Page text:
Next, an undeniable victory for Hillary Clinton in the polls comes from her overwhelming appeal to women voters when compared with Bernie Sanders and future Republican adversaries. After losing to President Obama in 2008, the Clinton campaign admitted that not emphasizing Clinton’s role as a woman in politics was a fatal flaw when matched against the possibility of the first African American President (Parnes 1). This election cycle, Clinton embraces her womanhood, fostering a ‘“movement’ to help women at work,” fighting both the “‘glass ceiling’ [and] a floor that could collapse underneath them, erasing the gains made to win equality between the sexes” (Parnes 1). With this major policy movement in mind, it is only logical that Sanders, with no direct personal stake in the international advancement of women, simply cannot compete for a majority among female voters.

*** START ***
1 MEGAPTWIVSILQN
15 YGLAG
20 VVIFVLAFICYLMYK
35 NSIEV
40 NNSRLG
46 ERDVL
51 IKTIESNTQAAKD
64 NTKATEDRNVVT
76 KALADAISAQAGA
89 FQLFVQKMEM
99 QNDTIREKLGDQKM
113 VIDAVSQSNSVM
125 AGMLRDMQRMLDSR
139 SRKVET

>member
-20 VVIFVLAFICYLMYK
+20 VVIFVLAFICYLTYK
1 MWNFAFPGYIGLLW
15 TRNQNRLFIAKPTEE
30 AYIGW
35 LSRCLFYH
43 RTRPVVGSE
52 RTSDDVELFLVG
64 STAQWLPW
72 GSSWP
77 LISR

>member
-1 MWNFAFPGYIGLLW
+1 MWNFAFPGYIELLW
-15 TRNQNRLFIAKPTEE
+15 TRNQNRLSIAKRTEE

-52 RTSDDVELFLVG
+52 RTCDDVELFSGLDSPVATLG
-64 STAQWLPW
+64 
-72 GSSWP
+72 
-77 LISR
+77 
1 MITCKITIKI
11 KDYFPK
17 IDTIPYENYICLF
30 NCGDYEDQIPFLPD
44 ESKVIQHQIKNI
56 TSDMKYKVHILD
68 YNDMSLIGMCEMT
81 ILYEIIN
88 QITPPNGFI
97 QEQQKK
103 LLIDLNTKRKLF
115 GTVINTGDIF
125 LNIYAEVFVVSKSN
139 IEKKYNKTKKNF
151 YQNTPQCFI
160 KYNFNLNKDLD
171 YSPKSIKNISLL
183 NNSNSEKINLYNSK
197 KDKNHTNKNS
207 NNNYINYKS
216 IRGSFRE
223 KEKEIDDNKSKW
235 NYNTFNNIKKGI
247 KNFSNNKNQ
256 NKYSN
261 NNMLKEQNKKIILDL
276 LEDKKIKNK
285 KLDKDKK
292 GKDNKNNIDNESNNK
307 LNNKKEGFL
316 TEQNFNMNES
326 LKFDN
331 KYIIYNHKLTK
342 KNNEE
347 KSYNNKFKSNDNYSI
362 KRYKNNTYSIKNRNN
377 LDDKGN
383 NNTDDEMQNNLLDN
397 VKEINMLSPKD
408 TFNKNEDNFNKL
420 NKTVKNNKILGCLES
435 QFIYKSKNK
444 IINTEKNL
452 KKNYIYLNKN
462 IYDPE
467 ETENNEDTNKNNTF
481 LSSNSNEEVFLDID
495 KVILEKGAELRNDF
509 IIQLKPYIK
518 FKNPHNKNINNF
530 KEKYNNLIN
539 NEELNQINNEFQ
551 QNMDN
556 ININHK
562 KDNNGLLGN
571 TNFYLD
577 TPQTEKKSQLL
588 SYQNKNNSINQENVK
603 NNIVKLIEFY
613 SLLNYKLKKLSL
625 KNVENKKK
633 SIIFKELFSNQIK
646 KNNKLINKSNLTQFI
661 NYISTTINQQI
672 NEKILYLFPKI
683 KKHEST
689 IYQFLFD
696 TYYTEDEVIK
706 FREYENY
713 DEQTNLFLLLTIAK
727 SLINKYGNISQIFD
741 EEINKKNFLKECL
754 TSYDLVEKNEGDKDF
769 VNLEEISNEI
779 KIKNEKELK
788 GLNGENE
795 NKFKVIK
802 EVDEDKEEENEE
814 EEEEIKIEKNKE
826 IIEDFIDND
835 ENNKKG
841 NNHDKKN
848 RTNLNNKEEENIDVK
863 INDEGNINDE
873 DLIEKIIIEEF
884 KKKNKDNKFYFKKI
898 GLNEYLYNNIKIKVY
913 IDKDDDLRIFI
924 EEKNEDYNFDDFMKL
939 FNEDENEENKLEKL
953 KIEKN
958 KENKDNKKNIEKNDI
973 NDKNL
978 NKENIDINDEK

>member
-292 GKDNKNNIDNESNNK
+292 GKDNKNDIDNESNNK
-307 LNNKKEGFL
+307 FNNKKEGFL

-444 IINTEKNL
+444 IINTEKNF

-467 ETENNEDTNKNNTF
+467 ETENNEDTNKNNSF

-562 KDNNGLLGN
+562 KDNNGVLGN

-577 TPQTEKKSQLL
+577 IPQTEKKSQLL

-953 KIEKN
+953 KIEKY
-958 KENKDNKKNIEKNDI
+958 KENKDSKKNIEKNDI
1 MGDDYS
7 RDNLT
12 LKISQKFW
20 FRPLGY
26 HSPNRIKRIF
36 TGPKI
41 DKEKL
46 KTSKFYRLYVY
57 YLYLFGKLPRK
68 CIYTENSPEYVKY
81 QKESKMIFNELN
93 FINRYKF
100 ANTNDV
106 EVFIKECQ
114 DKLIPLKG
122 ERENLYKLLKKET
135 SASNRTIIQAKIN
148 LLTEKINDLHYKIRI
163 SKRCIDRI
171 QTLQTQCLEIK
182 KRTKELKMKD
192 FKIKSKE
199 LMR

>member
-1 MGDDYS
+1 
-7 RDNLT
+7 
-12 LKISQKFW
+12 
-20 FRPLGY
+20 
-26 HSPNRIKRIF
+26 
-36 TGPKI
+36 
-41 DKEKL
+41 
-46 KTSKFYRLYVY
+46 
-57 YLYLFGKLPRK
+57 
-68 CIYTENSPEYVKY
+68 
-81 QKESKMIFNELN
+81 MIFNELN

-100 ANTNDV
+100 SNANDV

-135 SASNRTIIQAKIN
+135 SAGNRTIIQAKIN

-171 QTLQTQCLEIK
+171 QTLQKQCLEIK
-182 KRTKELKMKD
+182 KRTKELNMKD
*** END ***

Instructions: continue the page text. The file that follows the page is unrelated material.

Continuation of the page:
Outside of these voter variations within the Democratic Party, Democratic voters must, when voting for a presidential nominee, look beyond the primary and into the general election, as electing a nominee lacks purpose if that nominee cannot sway enough Republicans and Independents to actually secure the presidency. For this reason, Hillary Clinton, while planted firmly in the grounds of Democratic policies, is a more attractive and rational nominee choice than extremist Bernie Sanders, who, as a self-proclaimed socialist, cannot hope to sway the Republican votes necessary to win the general election. While his allies tone down Bernie Sanders’ ideology as safe, “vanilla socialism,” NPR political analyst John Dillon acknowledges that “for many U.S. voters, socialist sounds a lot like communist” (Dillon 3). Herein lies, arguably, Bernie Sanders’ greatest flaw as a candidate: As a socialist, no matter how stringent or relaxed, Sanders’ ideological standpoint contradicts the most basic principles of American Democracy. After all, “Without agreement on fundamentals there can be no trust, and without trust there is no basis for citizenship” (Bessette 284). Hillary Clinton, when compared against Bernie Sanders, is a moderate operating well within the boundaries of the nation’s Democratic limits who possesses the realistic capability of gaining enough Republican and Independent votes necessary to ultimately become president.